More Aggravation Dragster

1964 More Aggravation Dragster (CARFAX, Inc.)

The 2017 edition of Autorama marked the 65th anniversary of the first show, so organizers also pulled together a special display of important vehicles from past events. Perhaps most notable was the very first Ridler Award winner, Al Bergler’s More Aggravation dragster. This working racecar was built from the body of a 1932 Bantam, featured a 480-inch Chrysler engine and a Logghe chassis, and was the real deal on the track. After winning the Ridler trophy in 1964, Bergler also won the Super Eliminator class with the car at the 1966 NHRA Springnationals.

Also in the anniversary spotlight was a selection of other previous Ridler winners, including the 2002 Grandmaster created by modern-day design icon Chip Foose, and a car that probably should have won the Ridler when it premiered at Autorama, but didn’t: the Chrysler Imperial Speedster designed by Murray Pfaff.

1959 Chrysler Imperial Speedster

1959 Chrysler Imperial Speedster (CARFAX, Inc.)

Starting with a 1959 Chrysler Imperial, Pfaff and his crew cut the large luxury sedan into 45 sections, then put it all back together in the shape and size of a two-seat roadster. The result is more than 4 feet shorter than the original Imperial, and 8 inches narrower. Yet the car still has room to fit a massive chrome grille and a 6.1-liter Hemi V8 engine that can deliver 425 horsepower.

Much More on the Floor

Sears Allstate 150 Motorcycle

1966 Sears Allstate 150 Motorcycle (CARFAX, Inc.)

A number of automotive oddities also appear at each Autorama, with this year being no different. While boring cars are sometimes called “appliances” today, the show had a couple of vehicles that, literally, used to be sold with appliances. One was a Sears Allstate 150 motorcycle that came straight from the catalog. Dating from the mid 1960s and engineered by Puch, an Austrian manufacturing company, it was part of a full line of two-wheeled vehicles sold by Sears at the time.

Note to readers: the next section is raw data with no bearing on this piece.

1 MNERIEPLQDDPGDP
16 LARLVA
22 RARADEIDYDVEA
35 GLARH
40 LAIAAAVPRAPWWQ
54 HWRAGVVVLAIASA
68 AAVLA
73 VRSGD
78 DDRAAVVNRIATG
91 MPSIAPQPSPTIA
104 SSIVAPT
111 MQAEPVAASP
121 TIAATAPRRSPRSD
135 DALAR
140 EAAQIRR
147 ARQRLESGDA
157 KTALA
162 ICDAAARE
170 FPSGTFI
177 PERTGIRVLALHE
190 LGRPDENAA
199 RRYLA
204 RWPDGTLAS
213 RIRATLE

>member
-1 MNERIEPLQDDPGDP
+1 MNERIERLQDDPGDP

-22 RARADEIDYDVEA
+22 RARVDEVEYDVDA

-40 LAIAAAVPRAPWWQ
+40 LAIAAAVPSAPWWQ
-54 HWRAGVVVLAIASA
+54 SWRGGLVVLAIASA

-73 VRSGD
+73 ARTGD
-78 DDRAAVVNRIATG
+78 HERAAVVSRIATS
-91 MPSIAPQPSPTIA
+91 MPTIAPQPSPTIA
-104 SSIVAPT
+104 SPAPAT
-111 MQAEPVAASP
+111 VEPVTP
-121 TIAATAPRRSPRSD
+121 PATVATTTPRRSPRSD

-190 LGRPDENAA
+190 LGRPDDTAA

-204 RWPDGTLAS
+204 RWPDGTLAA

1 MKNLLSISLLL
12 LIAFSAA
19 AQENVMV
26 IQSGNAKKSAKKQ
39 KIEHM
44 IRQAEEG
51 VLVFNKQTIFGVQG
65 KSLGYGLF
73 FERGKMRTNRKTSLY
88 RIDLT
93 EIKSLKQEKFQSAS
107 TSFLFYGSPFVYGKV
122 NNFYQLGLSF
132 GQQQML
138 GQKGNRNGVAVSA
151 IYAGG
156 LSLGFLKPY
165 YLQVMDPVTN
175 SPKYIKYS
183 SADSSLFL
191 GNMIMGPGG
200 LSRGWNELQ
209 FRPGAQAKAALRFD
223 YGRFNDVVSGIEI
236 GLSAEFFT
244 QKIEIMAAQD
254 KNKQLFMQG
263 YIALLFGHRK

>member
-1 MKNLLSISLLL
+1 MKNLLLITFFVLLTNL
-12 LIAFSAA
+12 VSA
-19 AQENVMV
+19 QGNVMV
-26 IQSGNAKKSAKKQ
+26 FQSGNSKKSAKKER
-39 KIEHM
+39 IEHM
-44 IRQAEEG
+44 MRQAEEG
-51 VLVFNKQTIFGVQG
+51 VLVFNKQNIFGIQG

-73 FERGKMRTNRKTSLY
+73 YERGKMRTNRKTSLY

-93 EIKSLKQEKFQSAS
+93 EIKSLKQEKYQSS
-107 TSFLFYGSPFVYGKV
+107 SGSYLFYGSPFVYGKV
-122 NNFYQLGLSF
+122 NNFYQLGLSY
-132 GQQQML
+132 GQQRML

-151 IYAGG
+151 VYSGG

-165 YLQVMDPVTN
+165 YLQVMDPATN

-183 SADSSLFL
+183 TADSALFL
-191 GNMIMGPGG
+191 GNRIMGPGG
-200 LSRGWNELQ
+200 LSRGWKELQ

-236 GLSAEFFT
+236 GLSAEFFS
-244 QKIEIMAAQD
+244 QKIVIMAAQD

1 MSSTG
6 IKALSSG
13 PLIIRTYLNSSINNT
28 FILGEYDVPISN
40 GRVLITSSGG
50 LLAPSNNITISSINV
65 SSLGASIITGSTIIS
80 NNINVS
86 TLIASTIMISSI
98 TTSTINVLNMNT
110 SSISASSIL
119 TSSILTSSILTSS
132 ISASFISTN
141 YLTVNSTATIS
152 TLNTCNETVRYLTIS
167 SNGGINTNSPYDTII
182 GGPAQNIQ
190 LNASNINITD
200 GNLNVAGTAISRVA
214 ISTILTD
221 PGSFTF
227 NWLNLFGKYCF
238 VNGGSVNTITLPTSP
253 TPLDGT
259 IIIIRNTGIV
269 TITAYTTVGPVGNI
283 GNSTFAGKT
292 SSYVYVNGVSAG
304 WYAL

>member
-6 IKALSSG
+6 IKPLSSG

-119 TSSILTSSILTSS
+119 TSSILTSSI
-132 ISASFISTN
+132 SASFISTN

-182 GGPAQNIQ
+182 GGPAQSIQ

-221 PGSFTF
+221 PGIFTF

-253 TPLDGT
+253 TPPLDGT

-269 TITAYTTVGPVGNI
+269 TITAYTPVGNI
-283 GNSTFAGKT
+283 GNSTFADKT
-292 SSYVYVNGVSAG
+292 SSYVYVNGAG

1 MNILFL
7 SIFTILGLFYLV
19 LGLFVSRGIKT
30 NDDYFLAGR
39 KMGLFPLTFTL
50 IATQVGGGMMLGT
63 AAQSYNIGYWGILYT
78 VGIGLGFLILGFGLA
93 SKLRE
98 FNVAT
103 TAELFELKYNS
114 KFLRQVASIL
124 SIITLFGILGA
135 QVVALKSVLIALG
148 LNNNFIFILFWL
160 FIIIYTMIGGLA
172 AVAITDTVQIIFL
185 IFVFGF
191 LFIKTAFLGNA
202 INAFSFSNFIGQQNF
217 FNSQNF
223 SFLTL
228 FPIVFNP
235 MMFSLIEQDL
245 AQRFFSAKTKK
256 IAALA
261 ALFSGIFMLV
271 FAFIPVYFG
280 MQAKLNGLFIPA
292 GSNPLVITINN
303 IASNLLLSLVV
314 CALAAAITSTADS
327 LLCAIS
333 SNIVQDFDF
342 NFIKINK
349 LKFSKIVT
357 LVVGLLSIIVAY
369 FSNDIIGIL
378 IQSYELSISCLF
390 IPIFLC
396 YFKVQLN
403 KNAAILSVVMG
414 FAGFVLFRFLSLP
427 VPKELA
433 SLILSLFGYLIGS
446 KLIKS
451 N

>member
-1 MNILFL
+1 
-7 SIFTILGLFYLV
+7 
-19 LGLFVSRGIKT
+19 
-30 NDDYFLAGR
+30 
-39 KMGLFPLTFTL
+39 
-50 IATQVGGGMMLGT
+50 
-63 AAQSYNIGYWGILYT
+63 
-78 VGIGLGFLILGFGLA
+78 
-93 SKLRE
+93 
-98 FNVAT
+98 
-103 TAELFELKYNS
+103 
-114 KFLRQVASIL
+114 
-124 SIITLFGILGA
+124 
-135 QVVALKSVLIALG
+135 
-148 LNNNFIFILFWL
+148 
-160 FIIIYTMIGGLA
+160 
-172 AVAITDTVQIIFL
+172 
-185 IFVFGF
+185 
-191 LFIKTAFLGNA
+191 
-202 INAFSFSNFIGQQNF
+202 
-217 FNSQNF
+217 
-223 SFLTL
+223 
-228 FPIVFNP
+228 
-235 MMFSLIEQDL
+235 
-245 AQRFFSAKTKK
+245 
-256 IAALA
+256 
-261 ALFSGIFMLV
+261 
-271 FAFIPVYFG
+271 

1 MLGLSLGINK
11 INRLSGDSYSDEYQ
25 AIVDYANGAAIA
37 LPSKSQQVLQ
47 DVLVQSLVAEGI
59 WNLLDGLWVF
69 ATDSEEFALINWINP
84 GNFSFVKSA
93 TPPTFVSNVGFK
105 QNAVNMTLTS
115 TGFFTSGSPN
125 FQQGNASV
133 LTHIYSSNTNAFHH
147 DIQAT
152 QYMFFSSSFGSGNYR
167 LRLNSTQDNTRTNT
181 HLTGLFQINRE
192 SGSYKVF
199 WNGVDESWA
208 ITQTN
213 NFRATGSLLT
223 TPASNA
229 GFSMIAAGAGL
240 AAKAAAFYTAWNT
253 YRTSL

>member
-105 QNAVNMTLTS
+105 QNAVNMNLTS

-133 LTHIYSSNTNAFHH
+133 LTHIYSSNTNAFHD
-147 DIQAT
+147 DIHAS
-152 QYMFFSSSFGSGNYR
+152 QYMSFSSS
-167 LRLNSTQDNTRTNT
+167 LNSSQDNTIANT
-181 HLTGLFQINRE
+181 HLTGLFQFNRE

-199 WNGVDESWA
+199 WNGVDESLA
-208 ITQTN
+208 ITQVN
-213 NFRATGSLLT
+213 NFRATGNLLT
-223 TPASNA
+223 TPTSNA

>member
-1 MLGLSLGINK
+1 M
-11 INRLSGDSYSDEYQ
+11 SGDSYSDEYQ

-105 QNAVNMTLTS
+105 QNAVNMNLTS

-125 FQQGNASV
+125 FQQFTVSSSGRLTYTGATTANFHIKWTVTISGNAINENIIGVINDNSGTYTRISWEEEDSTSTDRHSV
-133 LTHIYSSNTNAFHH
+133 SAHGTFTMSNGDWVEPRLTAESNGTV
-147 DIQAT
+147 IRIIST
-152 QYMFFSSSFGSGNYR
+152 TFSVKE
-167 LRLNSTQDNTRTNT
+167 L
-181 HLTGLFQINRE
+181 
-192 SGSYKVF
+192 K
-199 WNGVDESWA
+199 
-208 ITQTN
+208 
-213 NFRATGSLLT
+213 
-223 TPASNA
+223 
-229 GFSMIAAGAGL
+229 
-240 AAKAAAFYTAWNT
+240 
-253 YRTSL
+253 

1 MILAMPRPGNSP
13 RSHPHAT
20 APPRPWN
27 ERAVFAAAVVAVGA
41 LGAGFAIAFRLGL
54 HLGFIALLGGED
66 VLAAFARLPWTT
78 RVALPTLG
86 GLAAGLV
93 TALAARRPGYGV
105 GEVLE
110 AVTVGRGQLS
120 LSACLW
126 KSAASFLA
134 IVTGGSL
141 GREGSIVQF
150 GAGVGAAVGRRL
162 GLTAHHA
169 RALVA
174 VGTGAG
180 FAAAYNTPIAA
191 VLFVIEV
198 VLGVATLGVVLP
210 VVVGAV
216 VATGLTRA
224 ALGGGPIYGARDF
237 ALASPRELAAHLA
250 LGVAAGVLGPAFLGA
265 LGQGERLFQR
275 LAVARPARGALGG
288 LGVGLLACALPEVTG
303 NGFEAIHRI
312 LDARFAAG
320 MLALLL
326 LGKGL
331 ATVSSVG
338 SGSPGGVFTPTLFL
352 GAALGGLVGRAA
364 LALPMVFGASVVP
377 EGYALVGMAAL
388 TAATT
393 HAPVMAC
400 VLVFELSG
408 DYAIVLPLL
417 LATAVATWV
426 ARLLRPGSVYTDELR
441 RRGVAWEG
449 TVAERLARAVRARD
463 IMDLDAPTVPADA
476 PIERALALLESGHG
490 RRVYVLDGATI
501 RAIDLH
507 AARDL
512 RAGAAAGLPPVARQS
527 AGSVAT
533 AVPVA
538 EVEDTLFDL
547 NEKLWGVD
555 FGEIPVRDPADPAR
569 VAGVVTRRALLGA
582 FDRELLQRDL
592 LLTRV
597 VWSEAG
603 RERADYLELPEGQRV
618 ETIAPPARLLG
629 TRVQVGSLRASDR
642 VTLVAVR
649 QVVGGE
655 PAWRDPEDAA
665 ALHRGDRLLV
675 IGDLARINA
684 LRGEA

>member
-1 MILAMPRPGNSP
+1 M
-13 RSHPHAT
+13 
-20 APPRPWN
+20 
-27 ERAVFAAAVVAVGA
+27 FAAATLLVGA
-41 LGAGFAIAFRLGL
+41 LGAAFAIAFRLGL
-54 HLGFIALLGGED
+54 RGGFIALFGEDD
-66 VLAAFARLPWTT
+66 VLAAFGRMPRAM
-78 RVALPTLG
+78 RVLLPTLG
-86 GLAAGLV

Nearby as well was a 1952 Crosley Super Station Wagon, from a U.S. entrepreneur who also designed radios, refrigerators and other household products. Stretching all of 148 inches – about the size of a modern-day city car – the Super Station Wagon could achieve 50 mpg, but it also topped out at 50 mph.

Nor was it just wheeled vehicles on exhibit. Tucked away in the Autorama Extreme display, on the lower level of Cobo Hall, was the previously mentioned Stuart Mechanical Elephant from the 1940s. A jumbo-sized, gasoline-powered machine, it was designed by British inventor Frank Stuart as an attraction for local seaside resorts. The driving controls are located in the elephant’s “head,” and hydraulics were used to mimic a real animal’s gait. Like a many of the cars, it had a nice trunk, too.

Stuart Mechanical Elephant

Stuart Mechanical Elephant (CARFAX, Inc.)

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By | 2018-06-19T15:50:17+00:00 March 10th, 2017|Auto Shows|1 Comment

One Comment

  1. justin March 16, 2017 at 4:06 pm - Reply

    haha what’s the point of a mechanical elephant?